International Trade International Trade Organisation
Any state or customs territory having full autonomy in the conduct of its trade policies may become a member (“accede to”) the WTO, but all WTO members must agree on the terms. This is done through the establishment of a working party of WTO members and through a process of negotiations.
How to join the WTO: the accession process
Any state or customs territory having full autonomy in the conduct of its trade policies may join (“accede to”) the WTO, but WTO members must agree on the terms. Broadly speaking the application goes through four stages:
- First, “tell us about yourself”. The government applying for membership has to describe all aspects of its trade and economic policies that have a bearing on WTO agreements. This is submitted to the WTO in a memorandum which is examined by the working party dealing with the country’s application. These working parties are open to all WTO members.
- Second, “work out with us individually what you have to offer”. When the working party has made sufficient progress on principles and policies, parallel bilateral talks begin between the prospective new member and individual countries. They are bilateral because different countries have different trading interests. These talks cover tariff rates and specific market access commitments, and other policies in goods and services. The new member’s commitments are to apply equally to all WTO members under normal non-discrimination rules, even though they are negotiated bilaterally. In other words, the talks determine the benefits (in the form of export opportunities and guarantees) other WTO members can expect when the new member joins. (The talks can be highly complicated. It has been said that in some cases the negotiations are almost as large as an entire round of multilateral trade negotiations.)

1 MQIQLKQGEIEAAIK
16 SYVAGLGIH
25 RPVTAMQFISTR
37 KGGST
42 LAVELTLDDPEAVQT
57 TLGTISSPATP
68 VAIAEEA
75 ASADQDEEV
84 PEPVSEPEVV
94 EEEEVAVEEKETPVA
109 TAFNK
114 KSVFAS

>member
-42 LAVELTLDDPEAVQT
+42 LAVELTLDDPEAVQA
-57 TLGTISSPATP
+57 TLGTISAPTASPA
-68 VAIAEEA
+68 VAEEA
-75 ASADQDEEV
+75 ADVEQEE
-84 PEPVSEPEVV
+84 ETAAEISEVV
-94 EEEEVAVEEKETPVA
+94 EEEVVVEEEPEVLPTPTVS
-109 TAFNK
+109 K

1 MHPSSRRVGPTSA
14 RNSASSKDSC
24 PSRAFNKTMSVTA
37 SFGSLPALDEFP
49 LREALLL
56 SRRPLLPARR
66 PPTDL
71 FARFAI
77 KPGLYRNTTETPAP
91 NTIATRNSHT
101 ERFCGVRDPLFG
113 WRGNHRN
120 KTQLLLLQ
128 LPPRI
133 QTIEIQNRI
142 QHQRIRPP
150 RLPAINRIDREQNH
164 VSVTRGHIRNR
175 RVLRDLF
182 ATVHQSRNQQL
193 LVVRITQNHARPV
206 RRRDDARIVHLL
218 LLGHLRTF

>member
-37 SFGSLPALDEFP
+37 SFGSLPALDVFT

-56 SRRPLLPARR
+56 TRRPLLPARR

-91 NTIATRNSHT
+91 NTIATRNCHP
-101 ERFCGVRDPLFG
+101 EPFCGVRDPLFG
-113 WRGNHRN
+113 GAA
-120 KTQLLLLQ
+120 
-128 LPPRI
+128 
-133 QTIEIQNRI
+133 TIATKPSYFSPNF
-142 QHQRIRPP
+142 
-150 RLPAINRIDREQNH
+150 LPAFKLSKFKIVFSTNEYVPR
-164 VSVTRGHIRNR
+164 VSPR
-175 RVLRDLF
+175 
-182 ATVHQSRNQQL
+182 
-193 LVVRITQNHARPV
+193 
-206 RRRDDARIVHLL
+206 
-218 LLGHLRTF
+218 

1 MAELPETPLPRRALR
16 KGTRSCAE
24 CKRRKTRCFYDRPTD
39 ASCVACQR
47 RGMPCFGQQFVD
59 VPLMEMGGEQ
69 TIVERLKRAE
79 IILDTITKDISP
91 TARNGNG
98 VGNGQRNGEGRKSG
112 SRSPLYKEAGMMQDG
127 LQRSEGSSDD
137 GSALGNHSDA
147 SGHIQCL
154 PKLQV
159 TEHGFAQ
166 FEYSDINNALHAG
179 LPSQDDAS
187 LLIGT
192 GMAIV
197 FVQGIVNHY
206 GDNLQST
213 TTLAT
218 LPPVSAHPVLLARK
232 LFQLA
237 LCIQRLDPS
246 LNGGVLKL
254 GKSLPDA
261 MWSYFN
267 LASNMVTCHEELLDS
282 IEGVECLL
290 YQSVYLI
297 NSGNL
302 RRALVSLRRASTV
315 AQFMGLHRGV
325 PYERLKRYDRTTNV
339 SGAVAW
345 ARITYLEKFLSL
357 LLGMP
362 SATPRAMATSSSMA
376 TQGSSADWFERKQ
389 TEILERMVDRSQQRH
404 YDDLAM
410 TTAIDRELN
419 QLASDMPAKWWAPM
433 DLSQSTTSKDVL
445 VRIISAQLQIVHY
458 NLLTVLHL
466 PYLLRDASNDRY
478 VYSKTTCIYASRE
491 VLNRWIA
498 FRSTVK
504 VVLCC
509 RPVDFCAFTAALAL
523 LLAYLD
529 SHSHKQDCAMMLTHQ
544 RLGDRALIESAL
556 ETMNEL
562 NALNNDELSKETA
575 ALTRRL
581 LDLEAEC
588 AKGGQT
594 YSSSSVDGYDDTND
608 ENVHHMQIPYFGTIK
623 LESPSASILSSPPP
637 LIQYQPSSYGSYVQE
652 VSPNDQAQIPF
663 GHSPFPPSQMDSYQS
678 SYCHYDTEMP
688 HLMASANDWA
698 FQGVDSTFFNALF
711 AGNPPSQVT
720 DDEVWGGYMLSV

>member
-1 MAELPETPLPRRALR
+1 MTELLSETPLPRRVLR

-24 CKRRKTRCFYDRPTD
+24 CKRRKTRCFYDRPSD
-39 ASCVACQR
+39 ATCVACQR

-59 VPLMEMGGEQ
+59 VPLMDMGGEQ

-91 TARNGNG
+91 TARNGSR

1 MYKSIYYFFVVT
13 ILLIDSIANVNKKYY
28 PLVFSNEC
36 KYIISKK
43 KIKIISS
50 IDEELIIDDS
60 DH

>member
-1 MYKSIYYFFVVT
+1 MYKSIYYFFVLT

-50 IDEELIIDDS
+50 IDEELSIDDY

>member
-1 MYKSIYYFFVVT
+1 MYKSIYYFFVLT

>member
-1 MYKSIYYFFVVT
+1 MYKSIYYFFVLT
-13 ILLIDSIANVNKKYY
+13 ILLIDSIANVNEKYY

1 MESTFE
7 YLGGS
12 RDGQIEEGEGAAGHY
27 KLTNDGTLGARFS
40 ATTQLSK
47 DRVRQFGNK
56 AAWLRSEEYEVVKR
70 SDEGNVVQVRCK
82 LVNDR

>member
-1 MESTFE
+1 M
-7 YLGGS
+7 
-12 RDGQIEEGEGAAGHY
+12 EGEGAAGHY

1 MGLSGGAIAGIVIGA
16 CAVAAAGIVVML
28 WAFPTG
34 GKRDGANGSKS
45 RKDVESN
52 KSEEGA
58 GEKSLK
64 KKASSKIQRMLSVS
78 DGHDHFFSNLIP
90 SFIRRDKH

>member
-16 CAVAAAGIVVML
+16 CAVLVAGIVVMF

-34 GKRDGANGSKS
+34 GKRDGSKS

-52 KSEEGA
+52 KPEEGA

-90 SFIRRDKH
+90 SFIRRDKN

- Third, “let’s draft membership terms”. Once the working party has completed its examination of the applicant’s trade regime, and the parallel bilateral market access negotiations are complete, the working party finalizes the terms of accession. These appear in a report, a draft membership treaty (“protocol of accession”) and lists (“schedules”) of the member-to-be’s commitments.
- Finally, “the decision”. The final package, consisting of the report, protocol and lists of commitments, is presented to the WTO General Council or the Ministerial Conference. If a two-thirds majority of WTO members vote in favour, the applicant is free to sign the protocol and to accede to the organization. In many cases, the country’s own parliament or legislature has to ratify the agreement before membership is complete.